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Research Papers

Damping Analysis of Multilayer Passive Constrained Layer Damping on Cylindrical Shell Using Transfer Function Method

[+] Author and Article Information
Ling Zheng

Professor
The State Key Laboratory
of Mechanical Transmission,
Chongqing University,
Chongqing 400044, China
e-mail: zling@cqu.edu.cn

Quan Qiu, Haochuan Wan, Dongdong Zhang

The State Key Laboratory
of Mechanical Transmission,
Chongqing University,
Chongqing 400044, China

1Corresponding author.

Contributed by the Design Engineering Division of ASME for publication in the JOURNAL OF VIBRATION AND ACOUSTICS. Manuscript received May 11, 2013; final manuscript received January 14, 2014; published online February 21, 2014. Assoc. Editor: Massimo Ruzzene.

J. Vib. Acoust 136(3), 031001 (Feb 21, 2014) (9 pages) Paper No: VIB-13-1154; doi: 10.1115/1.4026614 History: Received May 11, 2013; Revised January 14, 2014; Accepted January 26, 2014

Based on the Donnell assumptions and linear viscoelastic theory, the constitutive relations for the multilayer passive constrained layer damping (PCLD) cylindrical shell are described. In terms of energy, the motion equations and boundary conditions of the cylindrical shell with multilayer PCLD treatment are derived by the Hamilton principle. After trigonometric series expansion and Laplace transform, the state vector is introduced and the dynamic equation in state space is established. The transfer function method is used to solve the state equation. The dynamic performance including the natural frequency, the loss factor, and the frequency response of the multilayer PCLD cylindrical shell is obtained. The results show that with more layers, the more effective in suppressing vibration and noise, if the same amount of visco-elastic and constrained material is applied. It demonstrates a potential application of multilayer PCLD treatment in some critical structures, such as cabins of aircrafts, hulls of submarines, and bodies of rockets and missiles.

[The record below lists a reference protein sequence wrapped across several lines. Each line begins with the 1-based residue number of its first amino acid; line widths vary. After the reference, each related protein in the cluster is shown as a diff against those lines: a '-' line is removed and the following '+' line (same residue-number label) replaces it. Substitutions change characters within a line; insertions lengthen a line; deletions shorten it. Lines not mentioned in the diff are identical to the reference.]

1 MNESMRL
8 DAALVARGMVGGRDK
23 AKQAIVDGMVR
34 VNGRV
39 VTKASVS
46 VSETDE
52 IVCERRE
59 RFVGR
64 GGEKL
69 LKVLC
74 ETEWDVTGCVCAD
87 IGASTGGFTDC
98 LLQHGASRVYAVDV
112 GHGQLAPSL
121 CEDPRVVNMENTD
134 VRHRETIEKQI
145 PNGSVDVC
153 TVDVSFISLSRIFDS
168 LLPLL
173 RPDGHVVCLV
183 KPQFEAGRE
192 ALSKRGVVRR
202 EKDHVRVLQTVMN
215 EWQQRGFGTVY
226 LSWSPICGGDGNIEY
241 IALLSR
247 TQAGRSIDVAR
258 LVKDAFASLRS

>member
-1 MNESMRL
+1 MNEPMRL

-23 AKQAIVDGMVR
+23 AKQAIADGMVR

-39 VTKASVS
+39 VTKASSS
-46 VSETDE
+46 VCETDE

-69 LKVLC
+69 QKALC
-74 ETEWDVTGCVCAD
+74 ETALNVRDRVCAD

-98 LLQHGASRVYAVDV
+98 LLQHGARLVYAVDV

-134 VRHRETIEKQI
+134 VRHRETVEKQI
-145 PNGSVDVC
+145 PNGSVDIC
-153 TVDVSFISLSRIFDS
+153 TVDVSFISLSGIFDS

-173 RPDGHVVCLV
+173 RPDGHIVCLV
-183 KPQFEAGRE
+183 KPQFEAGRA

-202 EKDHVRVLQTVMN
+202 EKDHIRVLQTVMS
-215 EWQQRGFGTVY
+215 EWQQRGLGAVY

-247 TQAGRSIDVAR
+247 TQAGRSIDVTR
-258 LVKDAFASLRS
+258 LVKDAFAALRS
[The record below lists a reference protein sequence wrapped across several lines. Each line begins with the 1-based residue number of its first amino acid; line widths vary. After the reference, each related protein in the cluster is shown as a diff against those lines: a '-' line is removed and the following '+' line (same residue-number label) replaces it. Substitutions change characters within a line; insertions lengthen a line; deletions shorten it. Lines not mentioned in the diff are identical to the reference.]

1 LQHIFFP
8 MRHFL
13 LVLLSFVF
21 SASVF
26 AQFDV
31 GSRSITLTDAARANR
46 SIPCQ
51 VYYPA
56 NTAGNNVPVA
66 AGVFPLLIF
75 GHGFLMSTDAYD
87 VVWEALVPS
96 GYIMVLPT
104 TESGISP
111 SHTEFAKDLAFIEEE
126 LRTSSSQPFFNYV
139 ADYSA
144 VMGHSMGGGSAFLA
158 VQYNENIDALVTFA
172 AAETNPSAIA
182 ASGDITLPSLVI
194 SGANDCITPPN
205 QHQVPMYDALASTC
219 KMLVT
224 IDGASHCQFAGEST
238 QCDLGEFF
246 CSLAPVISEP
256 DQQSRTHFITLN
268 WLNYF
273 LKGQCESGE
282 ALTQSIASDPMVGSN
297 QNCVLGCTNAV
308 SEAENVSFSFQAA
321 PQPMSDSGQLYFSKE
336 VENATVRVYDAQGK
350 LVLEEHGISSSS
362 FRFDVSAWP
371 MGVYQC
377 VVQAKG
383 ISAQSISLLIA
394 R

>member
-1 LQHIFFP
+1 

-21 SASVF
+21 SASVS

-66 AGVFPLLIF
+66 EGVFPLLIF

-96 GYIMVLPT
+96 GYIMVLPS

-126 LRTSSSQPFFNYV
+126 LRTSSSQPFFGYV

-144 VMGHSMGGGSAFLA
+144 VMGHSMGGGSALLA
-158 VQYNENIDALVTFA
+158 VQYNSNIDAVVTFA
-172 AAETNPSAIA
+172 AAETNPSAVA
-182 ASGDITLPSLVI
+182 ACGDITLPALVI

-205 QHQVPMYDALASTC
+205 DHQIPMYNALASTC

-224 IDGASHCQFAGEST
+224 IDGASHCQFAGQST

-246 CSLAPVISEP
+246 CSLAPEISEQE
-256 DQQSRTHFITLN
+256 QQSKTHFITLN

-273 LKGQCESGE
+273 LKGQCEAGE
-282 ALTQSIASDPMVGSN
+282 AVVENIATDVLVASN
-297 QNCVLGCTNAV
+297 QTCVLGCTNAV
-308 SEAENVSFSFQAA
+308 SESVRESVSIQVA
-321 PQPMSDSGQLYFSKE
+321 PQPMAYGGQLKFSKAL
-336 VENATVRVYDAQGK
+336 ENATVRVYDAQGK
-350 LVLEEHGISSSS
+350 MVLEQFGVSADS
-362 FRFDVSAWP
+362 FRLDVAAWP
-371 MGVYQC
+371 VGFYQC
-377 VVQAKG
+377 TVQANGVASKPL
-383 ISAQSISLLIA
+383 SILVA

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References

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Figures

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Fig. 1

The deformation compatibility between layers

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Fig. 2

The deformation compatibility between layers

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Fig. 3

Natural frequency of multilayer PCLD cylindrical shell

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Fig. 4

Loss factor of multilayer PCLD cylindrical shell

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Fig. 5

The frequency response of radial displacement for n = 6

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Fig. 6

The frequency response of radial displacement for n = 14

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Fig. 7

The frequency response of radial displacement for n = 20

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Fig. 8

The incremental increase of loss factor from 3 to 5 layers

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Fig. 9

The incremental increase of loss factor from 5 to 7 layers

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Fig. 10

The incremental increase of loss factor from 7 to 9 layers

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Fig. 11

The incremental increase of loss factor from 9 to 11 layers

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